Kind of Red: An Ode to Jazz in the Paintings of Sean Scully
Property of an Important American Collector
From the Catalogue:
Painted in 2013, Sean Scully’s Wall of Light Green presents the viewer with a group of bars and columns that shimmer and vibrate with colour. The paint has been applied in a gestural way, with the artist’s sweeping movements viscerally evident in the visible traces of each individual brushstroke. The various sections do not have hard borders: instead, they bleed into each other, creating intriguing, delicate plays of colour. At the same time, a light ground is fleetingly glimpsed through some of the paint, introducing a luminosity that cuts to the heart of Scully’s notion of the Wall of Light.
This was the title of a series of works begun in the late 1990s, and originally inspired by earlier trips Scully had made to Mexico. There, he had been struck by the play of intense light on the stone walls of the Mayan ruins, and this came to underpin the Wall of Light series, which in 2006 became the subject of Scully’s first one-man museum show, held at the Metropolitan Museum of Art in his adopted home, New York. The Mayan walls came to serve as a springboard for explorations of the walls and light in a number of places— while anchored in his experiences in Mexico, paintings such as Wall of Light Green were inspired by places around the world, not least the cities in which Scully lives and works—New York, Barcelona and Munich.
From early in his artistic career, Scully had been painting in a grid-like format, focusing on the horizontal and the vertical as universal elements, common visual denominators, originally fusing ideas from Abstract Expressionism with an aesthetic that recalled Minimalism. The experiences Scully encountered in Mexico helped push his paintings further from Minimalism, towards a more evocative, lyrical realm. This is clearly in evidence in Wall of Light Green, both in its palette and its application, with the various forms creating an arresting visual rhythm. Scully has deliberately avoided symmetry or an over-reliance on regularity to create a painting in which the blocks of colour are held together with a vivid, vital tension. The horizontal and vertical bars of colour serve as a formal architecture, a common denominator, upon which he is able to build his own subjective and ultimately expressive vision.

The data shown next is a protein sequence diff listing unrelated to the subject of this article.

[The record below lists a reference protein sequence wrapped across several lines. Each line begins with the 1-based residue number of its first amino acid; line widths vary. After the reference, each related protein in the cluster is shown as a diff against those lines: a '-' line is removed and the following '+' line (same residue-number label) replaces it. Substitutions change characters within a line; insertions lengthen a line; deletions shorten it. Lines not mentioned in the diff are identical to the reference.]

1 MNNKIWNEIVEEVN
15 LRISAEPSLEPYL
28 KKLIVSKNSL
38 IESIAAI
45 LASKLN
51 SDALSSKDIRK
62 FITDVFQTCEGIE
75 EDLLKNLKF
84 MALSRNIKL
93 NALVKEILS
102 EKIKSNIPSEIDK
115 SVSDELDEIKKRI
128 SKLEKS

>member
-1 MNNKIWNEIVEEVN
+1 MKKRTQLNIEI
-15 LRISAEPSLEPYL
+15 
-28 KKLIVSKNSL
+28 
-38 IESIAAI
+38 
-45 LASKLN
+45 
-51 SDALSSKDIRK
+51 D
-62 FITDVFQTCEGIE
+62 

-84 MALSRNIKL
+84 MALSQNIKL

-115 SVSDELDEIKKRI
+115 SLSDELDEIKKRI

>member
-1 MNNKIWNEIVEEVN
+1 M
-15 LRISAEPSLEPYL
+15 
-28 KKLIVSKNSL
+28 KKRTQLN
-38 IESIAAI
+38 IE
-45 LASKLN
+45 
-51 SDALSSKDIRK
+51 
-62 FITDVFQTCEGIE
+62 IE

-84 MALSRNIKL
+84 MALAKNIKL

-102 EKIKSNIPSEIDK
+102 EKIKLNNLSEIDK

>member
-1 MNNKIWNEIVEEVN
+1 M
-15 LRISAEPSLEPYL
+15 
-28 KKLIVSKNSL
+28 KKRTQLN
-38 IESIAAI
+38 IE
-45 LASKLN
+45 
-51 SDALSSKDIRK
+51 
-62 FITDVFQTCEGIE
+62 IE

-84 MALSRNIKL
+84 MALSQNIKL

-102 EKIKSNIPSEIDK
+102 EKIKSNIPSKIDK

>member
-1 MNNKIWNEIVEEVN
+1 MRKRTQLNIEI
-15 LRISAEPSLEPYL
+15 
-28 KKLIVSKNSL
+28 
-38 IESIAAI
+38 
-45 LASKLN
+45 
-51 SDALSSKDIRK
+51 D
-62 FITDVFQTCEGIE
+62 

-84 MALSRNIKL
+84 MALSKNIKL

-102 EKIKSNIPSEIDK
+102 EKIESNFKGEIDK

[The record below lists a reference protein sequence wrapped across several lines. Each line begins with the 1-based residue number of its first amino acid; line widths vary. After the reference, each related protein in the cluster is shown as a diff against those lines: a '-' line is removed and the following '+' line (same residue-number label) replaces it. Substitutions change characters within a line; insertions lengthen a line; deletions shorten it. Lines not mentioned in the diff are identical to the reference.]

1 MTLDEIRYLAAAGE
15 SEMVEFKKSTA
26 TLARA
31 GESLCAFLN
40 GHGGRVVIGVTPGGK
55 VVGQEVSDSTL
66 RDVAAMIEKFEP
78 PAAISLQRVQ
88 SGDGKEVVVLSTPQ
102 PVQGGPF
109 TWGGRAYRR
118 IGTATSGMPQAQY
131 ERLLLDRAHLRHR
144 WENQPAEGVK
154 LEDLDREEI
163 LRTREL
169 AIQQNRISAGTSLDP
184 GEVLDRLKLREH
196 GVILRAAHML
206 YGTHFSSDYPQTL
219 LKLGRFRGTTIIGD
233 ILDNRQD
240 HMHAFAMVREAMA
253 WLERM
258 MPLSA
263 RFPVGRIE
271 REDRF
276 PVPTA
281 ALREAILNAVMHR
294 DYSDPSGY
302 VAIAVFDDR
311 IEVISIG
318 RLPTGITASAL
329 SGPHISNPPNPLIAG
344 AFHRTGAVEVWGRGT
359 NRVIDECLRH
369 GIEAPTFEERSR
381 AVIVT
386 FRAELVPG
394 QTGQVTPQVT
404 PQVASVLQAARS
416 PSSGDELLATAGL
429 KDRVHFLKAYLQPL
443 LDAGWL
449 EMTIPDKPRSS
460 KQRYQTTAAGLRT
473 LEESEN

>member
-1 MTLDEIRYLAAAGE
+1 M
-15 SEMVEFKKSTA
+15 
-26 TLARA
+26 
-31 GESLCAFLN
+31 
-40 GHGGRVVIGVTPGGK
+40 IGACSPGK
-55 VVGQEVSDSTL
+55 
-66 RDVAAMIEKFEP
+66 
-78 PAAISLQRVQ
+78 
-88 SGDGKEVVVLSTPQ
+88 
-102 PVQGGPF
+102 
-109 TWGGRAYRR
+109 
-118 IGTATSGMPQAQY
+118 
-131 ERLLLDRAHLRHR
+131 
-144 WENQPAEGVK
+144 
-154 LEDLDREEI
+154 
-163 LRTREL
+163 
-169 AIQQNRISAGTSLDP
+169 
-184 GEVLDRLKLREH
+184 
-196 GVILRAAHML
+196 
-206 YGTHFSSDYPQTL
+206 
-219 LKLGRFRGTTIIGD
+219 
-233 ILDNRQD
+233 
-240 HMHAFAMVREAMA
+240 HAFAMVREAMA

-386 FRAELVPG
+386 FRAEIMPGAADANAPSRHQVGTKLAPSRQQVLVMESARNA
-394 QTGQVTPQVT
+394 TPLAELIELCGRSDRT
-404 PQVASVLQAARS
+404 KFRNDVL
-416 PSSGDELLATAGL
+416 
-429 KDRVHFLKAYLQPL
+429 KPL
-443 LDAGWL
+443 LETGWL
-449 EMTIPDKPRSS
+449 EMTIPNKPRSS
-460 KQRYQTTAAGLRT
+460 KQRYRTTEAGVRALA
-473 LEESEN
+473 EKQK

—Courtesy of Phillips
Signature: signed, titled, and dated '"WALL OF LIGHT GREEN" Sean Scully 2013' on the reverse
Timothy Taylor, London
Acquired directly from the artist
Demonstrating an unwavering commitment to abstraction, Sean Scully’s paintings and works on paper combine an underlying geometric structure with soft edges and uneven application of pigment. Scully’s compositions often employ stripes, grids, and dark, earthy tones, as seen in early watercolors where Scully allowed the paint to puddle and overlap with a larger stripe motif. This integration of structured composition with the idiosyncrasies of the chosen medium is typical of Scully’s work; the artist has described this duality as a “battle between system and emotion.”
Irish, b. 1945, Dublin, Ireland